On Oct. 30, 1953, President Dwight D. Eisenhower approved NSC resolution 162/2, which set the terms and strategy for the use of nuclear weapons by the United States.
Since atomic bombs were used on Nagasaki and Hiroshima in Japan, ending World War II, there has been ongoing debate about the use of nuclear weapons in future conflicts. To date, neither then United States nor any other country has done so. One of the reasons is that the strategy first articulated in 1953 anticipates massive destruction of all parties in an exchange of nuclear weapons. In essence, it guarantees that both sides lose. An frequent theme in films about nuclear war has been whether humans are capable of carrying out their orders, when those orders imply the destruction of civilization as we know it. The film Crimson Tide illustrates the emotion that would be present as such decisions are made.
- Do you believe that the world is safer, now, since the end of the Cold War confrontation between the United States and the Soviet Union? Why do you or do you not feel safer?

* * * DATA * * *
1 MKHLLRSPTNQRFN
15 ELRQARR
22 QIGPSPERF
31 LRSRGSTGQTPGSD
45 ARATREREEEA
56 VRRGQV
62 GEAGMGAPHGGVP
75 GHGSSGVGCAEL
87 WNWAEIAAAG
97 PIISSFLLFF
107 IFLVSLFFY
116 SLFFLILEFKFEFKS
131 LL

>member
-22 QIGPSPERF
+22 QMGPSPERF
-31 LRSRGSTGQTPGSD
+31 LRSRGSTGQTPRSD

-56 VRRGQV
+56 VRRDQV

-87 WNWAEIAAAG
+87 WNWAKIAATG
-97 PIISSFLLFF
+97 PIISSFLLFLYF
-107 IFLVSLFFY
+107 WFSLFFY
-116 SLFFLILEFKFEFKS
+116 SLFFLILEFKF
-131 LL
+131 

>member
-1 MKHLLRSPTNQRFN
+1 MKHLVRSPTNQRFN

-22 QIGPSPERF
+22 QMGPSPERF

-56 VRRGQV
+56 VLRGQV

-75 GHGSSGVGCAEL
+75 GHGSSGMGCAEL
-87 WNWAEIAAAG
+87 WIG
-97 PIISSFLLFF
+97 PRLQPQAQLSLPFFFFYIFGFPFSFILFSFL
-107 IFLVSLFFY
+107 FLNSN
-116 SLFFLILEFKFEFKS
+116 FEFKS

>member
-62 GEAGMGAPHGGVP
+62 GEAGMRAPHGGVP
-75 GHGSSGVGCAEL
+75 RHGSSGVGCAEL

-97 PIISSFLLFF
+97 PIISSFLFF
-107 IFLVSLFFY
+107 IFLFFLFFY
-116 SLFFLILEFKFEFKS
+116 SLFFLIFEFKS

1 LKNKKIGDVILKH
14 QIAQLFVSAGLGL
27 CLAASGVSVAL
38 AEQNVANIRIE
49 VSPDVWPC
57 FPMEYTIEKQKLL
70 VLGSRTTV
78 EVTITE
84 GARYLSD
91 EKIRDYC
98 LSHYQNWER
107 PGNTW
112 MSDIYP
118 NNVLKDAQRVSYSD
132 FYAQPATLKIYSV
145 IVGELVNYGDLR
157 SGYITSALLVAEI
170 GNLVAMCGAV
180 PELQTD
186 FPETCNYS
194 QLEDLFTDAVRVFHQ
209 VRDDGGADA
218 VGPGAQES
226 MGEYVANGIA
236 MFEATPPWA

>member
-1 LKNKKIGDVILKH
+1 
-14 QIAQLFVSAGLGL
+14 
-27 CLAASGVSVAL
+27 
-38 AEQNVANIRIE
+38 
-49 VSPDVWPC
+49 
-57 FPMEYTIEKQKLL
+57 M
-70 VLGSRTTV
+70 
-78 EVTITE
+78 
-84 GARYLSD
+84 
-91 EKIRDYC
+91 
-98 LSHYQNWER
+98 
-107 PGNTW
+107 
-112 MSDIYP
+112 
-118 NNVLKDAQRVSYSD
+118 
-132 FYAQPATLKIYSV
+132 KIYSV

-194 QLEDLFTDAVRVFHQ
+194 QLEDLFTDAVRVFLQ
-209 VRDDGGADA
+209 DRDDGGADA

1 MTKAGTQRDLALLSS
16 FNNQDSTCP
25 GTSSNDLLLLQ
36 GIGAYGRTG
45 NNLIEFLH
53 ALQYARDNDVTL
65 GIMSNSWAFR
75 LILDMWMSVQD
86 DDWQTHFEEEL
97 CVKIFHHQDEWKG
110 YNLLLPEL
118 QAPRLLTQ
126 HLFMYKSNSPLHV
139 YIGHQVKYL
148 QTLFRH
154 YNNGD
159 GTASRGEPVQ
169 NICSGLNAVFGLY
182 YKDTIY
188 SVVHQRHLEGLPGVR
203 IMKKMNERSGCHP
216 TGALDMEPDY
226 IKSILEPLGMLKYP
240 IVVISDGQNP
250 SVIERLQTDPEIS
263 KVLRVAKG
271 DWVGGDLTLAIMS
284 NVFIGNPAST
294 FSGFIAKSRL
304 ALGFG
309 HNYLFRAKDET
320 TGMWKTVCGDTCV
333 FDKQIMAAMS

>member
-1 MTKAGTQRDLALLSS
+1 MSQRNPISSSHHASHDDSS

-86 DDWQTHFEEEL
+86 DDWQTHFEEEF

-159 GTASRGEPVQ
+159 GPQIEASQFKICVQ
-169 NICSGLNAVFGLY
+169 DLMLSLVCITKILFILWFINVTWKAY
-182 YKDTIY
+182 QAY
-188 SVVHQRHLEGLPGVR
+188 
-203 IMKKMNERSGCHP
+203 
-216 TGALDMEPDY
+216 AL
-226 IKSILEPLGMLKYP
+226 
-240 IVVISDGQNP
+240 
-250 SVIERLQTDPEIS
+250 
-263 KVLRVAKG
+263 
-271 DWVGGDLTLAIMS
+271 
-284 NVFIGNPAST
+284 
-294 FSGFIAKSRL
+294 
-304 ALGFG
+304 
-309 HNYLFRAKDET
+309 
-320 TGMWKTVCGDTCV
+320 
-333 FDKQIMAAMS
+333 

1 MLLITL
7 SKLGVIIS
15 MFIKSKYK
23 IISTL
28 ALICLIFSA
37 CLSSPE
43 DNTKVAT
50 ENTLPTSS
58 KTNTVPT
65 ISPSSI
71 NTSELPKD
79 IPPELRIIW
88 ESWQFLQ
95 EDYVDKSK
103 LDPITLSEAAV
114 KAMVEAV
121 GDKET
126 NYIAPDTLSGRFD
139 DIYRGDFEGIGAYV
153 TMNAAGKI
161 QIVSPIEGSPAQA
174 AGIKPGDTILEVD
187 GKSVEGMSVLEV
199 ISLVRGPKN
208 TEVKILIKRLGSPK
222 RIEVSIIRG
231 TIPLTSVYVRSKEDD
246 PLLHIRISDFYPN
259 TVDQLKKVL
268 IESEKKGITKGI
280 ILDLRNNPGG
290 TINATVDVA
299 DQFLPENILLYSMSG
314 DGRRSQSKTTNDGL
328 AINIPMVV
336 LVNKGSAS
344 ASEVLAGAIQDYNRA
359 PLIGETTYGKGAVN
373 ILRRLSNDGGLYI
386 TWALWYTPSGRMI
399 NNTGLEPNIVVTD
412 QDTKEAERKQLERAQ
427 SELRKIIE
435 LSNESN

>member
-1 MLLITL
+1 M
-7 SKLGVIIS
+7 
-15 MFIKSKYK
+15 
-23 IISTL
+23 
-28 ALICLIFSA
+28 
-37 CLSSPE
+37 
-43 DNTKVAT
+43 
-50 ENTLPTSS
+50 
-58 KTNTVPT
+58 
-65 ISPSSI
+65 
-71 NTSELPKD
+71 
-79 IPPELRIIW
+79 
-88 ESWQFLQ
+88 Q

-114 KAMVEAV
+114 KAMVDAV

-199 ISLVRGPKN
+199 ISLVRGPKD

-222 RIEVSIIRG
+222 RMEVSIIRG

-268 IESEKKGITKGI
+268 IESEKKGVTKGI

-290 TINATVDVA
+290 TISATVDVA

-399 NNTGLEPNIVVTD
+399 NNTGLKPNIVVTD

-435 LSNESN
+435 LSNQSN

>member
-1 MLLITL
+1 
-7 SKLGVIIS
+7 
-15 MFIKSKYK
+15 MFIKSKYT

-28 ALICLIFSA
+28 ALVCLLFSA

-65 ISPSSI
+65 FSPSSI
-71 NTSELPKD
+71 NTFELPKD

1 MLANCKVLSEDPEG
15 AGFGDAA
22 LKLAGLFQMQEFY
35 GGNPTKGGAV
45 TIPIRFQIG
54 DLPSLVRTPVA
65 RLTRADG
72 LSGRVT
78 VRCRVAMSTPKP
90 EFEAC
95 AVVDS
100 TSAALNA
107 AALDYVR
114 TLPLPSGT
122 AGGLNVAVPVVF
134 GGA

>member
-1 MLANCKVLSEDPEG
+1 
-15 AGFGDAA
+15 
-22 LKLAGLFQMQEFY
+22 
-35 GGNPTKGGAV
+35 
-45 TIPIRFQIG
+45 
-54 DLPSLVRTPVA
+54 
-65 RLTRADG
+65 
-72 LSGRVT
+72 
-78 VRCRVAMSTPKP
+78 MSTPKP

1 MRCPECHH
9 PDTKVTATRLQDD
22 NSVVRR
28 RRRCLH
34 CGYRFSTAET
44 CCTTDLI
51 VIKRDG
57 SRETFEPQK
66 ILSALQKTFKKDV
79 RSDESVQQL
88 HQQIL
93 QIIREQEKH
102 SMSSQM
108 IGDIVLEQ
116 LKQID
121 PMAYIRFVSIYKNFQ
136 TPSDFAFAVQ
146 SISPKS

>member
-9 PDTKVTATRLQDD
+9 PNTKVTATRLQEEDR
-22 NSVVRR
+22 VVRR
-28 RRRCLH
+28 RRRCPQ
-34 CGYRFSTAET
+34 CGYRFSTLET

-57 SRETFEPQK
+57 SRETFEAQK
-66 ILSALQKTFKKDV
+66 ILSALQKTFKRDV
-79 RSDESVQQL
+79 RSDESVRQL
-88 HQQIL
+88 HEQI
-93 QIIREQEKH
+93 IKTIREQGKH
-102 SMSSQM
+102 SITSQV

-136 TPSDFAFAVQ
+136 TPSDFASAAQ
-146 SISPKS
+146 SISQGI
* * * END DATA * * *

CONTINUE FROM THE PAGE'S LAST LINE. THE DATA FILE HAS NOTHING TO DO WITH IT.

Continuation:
- There are several more nuclear powers in the world today, than were present in 1953. China, India, Pakistan, North Korea, Britain, France, and a few others have nuclear weapons. Several other countries are seeking to build then and/or expand their capabilities. How important do you think it is to limit membership in the “nuclear club”?
- What events do you think might cause the start of a nuclear war today?
Charles Levy. 9, Aug. 1945, Atomic Cloud Rises over Nagasaki, Japan. [Digital photograph]. Retrieved from U.S. National Archives and Records Administration, Public Domain <commons.wikimedia.org/w/index.php?curid=56719>.